Students taking up tutoring to save time
“Good money” to be earned by helping others
A-LEVEL students are helping out their fellow pupils by tutoring them through exams while studying for their own at the same time.
According to a pupil at Dr Challoner’s Grammar School, Amersham, students throughout the Chalfonts are looking to part-time work as a tutor as it takes up less time than working in a shop.
17-year-old Jessie Gillam from Chalfont St Giles is one of the students involved and has been doing it for the past two years.
She said: “A lot of people in the Chalfonts do it.”
She added: “A lot of my friends do it.”
Speaking about why she didn’t want to do standard Saturday shop work she said: “I think a lot of other people have Saturday jobs that take up a lot more time than tutoring.
“Compared to working in a shop it takes up a lot less time than tutoring.”
Jessie has “been quite successful” so far and added: “One boy I was tutoring passed his entrance exam and his mum said it was to do with the extra help he was having outside of school.”
Having just been through GCSEs herself Jessie knows what her students need to pass.
She said: “It’s quite good money and we know what people need to know to do it.”
She was inspired to take it up after she was tutored by someone on a gap year.
She added: “He did the same A levels as I did so I thought, ‘if he can do it then why can’t I?’.”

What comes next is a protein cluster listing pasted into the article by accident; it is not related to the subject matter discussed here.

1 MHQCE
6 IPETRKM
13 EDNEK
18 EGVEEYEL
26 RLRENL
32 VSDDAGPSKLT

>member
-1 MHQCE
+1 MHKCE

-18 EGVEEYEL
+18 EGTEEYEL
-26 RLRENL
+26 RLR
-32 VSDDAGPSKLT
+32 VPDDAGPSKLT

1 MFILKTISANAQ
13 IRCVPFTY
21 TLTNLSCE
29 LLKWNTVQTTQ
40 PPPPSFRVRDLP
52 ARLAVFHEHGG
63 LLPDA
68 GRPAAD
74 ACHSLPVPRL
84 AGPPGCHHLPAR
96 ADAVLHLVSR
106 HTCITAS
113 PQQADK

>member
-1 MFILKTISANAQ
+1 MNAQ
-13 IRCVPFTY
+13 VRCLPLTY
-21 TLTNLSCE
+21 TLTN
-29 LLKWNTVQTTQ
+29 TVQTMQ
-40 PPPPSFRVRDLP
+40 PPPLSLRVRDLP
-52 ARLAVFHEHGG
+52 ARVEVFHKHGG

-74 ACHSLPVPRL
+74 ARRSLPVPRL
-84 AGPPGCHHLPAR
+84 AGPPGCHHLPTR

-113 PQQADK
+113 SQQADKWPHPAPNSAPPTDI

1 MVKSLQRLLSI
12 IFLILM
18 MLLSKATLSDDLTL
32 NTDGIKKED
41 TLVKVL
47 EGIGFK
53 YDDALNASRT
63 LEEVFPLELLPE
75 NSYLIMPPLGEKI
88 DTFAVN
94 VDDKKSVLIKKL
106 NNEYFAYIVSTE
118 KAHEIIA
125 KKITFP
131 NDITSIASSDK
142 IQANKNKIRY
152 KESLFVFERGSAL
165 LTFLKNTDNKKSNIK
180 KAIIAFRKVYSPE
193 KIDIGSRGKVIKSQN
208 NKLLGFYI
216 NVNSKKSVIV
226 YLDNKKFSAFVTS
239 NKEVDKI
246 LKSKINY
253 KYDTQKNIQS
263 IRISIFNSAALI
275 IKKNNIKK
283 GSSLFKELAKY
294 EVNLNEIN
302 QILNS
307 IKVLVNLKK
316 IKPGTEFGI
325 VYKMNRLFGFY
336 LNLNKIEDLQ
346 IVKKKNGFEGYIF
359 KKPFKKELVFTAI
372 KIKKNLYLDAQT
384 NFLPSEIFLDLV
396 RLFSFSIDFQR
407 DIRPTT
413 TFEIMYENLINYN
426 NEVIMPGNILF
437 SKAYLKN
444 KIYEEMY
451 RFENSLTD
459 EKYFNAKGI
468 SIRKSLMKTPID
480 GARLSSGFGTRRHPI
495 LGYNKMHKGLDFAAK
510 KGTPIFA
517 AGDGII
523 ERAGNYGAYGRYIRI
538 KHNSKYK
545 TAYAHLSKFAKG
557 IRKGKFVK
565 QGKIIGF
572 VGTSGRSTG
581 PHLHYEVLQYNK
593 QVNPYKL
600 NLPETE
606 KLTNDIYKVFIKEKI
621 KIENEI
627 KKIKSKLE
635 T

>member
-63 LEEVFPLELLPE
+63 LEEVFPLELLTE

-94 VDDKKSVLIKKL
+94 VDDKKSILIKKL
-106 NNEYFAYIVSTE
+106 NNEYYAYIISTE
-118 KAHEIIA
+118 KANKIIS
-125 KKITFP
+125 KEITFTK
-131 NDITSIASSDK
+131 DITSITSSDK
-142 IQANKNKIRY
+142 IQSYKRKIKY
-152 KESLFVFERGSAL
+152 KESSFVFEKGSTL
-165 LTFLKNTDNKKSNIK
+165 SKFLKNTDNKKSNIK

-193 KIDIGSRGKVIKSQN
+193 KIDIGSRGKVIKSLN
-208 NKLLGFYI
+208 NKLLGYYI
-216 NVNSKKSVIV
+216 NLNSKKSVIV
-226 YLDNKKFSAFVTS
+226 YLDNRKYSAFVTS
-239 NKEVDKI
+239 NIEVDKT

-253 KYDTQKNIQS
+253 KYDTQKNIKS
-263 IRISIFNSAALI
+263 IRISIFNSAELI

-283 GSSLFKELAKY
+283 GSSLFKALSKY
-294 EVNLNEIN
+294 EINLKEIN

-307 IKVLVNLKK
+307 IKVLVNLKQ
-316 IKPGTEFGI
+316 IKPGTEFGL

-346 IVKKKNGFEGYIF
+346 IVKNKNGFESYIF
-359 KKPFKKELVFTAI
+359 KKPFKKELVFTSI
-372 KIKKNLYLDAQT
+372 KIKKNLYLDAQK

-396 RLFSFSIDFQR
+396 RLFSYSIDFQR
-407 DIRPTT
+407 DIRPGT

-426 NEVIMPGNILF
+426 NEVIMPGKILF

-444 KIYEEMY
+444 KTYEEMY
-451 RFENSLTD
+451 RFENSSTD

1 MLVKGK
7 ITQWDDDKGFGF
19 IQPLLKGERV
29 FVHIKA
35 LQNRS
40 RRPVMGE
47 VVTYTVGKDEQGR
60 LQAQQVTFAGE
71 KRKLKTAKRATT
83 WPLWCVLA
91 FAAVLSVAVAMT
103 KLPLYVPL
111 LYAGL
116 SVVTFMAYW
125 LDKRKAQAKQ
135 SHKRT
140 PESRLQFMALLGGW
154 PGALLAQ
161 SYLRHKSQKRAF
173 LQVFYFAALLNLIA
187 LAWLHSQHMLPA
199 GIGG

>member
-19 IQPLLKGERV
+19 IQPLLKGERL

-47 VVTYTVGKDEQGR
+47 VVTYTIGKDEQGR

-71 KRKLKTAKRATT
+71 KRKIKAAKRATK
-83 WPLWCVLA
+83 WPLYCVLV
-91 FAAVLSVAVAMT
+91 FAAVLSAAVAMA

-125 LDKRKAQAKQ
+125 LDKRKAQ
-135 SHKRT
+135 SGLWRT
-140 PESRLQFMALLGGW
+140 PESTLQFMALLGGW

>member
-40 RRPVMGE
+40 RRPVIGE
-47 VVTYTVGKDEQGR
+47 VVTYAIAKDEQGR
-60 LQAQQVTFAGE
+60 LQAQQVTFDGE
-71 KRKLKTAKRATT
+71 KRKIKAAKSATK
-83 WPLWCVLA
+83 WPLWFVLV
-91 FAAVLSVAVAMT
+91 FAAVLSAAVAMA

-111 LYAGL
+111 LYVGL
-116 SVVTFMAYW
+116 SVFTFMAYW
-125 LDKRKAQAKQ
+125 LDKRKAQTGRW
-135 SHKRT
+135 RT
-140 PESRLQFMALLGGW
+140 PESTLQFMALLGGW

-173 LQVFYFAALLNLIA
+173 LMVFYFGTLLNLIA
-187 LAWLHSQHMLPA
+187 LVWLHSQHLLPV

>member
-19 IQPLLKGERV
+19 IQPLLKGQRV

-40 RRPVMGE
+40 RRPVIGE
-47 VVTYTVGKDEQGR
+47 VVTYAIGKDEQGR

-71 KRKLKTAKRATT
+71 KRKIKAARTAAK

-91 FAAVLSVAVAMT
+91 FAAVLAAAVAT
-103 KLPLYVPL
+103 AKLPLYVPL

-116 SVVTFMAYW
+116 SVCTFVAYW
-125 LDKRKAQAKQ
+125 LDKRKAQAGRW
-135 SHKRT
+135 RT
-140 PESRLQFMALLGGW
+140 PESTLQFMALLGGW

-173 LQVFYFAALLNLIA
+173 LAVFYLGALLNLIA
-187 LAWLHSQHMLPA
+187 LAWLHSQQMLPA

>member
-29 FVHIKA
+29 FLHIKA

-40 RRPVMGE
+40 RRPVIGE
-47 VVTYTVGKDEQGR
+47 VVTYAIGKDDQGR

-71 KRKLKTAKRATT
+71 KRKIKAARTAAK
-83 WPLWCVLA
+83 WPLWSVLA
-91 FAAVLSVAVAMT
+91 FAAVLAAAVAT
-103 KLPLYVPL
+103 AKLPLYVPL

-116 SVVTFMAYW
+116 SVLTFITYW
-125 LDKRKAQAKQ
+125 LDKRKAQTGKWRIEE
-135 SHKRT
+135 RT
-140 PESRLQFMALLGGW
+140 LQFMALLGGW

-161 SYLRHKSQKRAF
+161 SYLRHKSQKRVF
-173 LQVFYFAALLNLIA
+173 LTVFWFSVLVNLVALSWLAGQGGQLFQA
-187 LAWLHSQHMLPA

Mike Appleyard, cabinet member for education and skills of Bucks County Council, said: “Tutoring has been done for years and years and years.
“Even when I went to school people were being tutored and that was aeons ago.
“There’s no way we can stop it. Frankly there’s a lot of people doing tutoring who aren’t doing it very well, but that’s the parents’ business.
“The parents have got to find out what the tutoring is like.”
He added: “I’m pretty relaxed about it but if people want to do that they’re not fully understanding what’s best for their child.”
Jessie is studying for A levels in biology, chemistry, physics and maths and is hoping to study medicine in the future and hopes the transferable skills will play out.
She said: “In medicine you have a lot of interaction with other people. It’s giving me good experience in teaching people and talking to people.”
Mr Appleyard, speaking about the job market that school children can expect when they’re older, said: “What people and parents are forgetting is what’s going to get them on in life is their personality and not their qualifications.”
What do you think? Email our letters page at bucksnews@trinitysouth. co.uk